No, grabbing /dev/audio is not the right way to play audio.

    Funny how it is on FreeBSD, and things generally just work.

    So much for Unix Way.

  • Re:Whee... (Score:3, Insightful)

    by zippthorne (748122) on Friday November 19, 2010 @12:48AM (#34278596) Journal

    You're missing the point. Rude help doesn't merely annoy techies who "get over" the rudeness. It also scares away the newbies, thus reducing potential sources of future help.

    Classy move there, BTW, telling someone to "Grow up" as if they're immature for noticing immaturity...

  • by Blakey Rat (99501) on Friday November 19, 2010 @03:01AM (#34279032)

    Because you can hack together a close approximation of a feature that's in an unreleased upcoming kernel? A feature that every other OS has had for 3+ years now?

    Yah, I'm bowled over.

  • Re:Whee... (Score:5, Insightful)

    by vegiVamp (518171) on Friday November 19, 2010 @04:17AM (#34279268) Homepage

    This.

    I'm on a few mailinglists, and while I do my best to provide clear, concise, correct and helpful answers to questions, I keep being amazed at how some people simply don't bother to do the basics first. Like, you know, even looking in the general direction of the manual.

    One of the lists I'm most active on these days is the MySQL one, given that I'm almost fulltime DBAing these days. Note that MyQSL has excellent and comprehensive online manuals for every version you care to run.

    I've seen people actually think that list is populated by MySQL employees who are paid to answer their every stupid question, and get impatient and testy if they haven't seen an answer in ten minutes.

    i've seen people spam the list with first their inane RTFM questions, followed by a great big stream of "insights" on how he solved it and the most obvious straight-from-the-manual statements.

    I've seen people who seem to think that the list is there to write their queries for them. After I got rather miffed and wrote a bit of a sharp mail at one of them about basic manners, what the list is for, how to ask questions properly and what to do before you even think of asking the list; that guy now consistently does his homework, tries to work it out for himself and if he really doesn't find it or wants another opinion, politely puts the question to the list in a clear and concise way. Of course he now gets all the help he needs, and he's even put a few quite interesting things to the list in the mean time. He has, interestingly, also taken to calling me 'Sir' whenever he asks me a question. I never asked for it, but I have to admit I kinda like it :-)

    Sometimes it's necessary to make it quite clear to people what they can and cannot expect from online help, and how to behave there. This used to be perfectly acceptable, but since Eternal September began, the flood of ignorance has gotten so vast that I can fully imagine it can sometimes be hard to remember actually helping people in the middle of all the stupidity.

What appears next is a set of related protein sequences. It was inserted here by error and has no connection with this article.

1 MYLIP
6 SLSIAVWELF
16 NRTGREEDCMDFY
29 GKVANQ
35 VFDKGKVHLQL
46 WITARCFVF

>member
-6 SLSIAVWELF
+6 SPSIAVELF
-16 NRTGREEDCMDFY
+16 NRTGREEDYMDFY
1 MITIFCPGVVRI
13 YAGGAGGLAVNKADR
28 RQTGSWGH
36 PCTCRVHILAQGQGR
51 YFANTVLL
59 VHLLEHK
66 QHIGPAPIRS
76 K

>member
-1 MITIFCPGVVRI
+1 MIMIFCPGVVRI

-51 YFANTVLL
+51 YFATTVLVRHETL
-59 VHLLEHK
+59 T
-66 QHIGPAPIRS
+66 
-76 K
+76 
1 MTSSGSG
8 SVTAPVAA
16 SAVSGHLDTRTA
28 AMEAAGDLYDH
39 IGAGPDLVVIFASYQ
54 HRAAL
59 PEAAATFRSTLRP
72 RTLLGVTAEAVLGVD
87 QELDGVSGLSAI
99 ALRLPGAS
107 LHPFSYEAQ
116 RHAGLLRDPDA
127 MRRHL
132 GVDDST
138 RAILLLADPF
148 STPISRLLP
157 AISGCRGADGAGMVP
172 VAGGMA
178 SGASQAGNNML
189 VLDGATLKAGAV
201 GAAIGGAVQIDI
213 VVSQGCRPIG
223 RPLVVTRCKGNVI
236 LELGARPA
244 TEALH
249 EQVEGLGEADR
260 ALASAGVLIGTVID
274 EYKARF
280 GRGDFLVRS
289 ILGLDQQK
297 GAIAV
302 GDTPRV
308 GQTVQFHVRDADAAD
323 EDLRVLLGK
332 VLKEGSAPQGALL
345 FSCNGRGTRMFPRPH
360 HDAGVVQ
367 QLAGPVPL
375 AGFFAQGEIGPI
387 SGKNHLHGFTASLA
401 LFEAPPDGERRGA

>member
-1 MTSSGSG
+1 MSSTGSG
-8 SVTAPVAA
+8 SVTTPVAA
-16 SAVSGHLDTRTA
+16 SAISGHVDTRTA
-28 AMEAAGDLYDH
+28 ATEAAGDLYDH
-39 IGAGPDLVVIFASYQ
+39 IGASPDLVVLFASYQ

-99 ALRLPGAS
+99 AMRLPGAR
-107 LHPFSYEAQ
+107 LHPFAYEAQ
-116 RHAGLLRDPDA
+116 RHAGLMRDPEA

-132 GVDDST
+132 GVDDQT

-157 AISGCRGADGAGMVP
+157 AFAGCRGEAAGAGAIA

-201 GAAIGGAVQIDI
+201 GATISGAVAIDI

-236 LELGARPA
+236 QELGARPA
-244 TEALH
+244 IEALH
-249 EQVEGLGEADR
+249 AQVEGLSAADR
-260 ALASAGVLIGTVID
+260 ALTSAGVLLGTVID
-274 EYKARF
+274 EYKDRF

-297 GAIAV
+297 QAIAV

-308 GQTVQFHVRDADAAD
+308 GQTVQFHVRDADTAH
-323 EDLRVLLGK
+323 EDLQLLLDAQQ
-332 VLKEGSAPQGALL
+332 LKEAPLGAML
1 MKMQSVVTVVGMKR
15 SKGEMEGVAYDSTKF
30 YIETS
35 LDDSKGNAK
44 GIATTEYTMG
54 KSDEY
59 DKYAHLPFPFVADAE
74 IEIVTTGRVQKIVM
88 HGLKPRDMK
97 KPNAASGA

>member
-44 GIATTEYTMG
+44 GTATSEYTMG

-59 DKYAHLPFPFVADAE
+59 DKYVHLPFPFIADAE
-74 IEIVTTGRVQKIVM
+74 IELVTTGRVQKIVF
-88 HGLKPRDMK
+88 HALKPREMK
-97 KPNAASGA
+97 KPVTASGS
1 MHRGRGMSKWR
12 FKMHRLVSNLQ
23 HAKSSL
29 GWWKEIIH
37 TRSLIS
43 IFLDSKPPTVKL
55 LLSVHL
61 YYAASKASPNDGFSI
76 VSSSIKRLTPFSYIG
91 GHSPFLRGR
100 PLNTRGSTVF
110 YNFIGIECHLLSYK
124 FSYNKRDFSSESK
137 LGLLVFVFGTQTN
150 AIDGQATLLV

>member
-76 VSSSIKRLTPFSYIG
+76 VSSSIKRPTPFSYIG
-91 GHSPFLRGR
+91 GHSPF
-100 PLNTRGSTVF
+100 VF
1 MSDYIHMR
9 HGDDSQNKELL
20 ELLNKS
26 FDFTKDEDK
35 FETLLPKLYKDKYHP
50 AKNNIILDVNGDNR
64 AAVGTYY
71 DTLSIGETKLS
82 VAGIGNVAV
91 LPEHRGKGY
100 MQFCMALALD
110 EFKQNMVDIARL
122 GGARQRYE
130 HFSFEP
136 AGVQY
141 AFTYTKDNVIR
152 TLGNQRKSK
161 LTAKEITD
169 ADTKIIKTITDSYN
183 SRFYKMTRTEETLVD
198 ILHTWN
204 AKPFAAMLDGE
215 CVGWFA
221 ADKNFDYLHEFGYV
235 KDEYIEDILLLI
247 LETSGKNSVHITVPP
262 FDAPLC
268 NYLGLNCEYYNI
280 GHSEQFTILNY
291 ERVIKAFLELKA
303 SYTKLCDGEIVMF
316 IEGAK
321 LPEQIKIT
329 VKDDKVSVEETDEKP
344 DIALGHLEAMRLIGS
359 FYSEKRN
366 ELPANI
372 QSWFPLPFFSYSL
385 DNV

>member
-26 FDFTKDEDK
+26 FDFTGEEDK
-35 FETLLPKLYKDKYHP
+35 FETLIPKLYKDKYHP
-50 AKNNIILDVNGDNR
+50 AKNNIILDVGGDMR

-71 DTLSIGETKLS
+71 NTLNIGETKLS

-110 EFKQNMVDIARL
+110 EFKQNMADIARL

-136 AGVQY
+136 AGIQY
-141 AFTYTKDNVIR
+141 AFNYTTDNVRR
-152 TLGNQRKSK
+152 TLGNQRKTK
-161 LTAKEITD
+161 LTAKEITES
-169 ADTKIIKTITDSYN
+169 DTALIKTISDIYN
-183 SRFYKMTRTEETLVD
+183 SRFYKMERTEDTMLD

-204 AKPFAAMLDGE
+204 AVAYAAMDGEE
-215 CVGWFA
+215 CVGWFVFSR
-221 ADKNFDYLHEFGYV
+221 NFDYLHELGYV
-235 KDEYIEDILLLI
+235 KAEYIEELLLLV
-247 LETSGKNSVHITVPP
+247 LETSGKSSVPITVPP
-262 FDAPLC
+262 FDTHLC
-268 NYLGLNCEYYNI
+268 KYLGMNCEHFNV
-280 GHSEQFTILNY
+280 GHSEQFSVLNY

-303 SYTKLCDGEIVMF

• by TheRaven64 (641858) on Friday November 19, 2010 @07:23AM (#34279998) Journal
    It's the buzzword-of-the-week init system for Linux. If you've been using Linux for a while, then you will be familiar with the typical pattern for deployment:
    1. Someone says 'X is crap / old / poorly understood'.
    2. Someone else writes a replacement for X, which claims to be backwards compatible, but isn't really unless you only use a small subset of the features of X.
    3. Distributions jump on the new X-replacement and ship it.
    4. Everything breaks for six months or so, and users complain.
    5. Someone else writes an X-replacement replacement, which is a less mature code base with many of the same problems as X and the original replacement.
    6. Go to step 3.
  • Re:Whee... (Score:3, Insightful)

    by TrekkieGod (627867) on Friday November 19, 2010 @10:39AM (#34281314) Homepage Journal

    Ever hear the expression "beggars can't be choosers"?

    You know, if you see a homeless person on the street begging for money, and you decide to give them a very generous $10, but you do so by pulling out a huge wad of bills, taking out that $10, crumpling it up, and throwing it down on the floor where the man needs to jump on the floor to get it before the wind will take it away...you're a better man if you instead decide not to give him the money.

    "Beggars can't be choosers" means that because the homeless person is in such dire straights, he will probably take the humiliation and grab the money anyway. It's not about giving you justification to be an asshole.

  • Re:Whee... (Score:1, Insightful)

    by Anonymous Coward on Friday November 19, 2010 @11:31AM (#34281864)

    The easiest / fastest way to get an answer and a timely response is to propose an answer incorrectly, then you will get experts tripping over themselves to sport their skill.

One man's constant is another man's variable. -- A.J. Perlis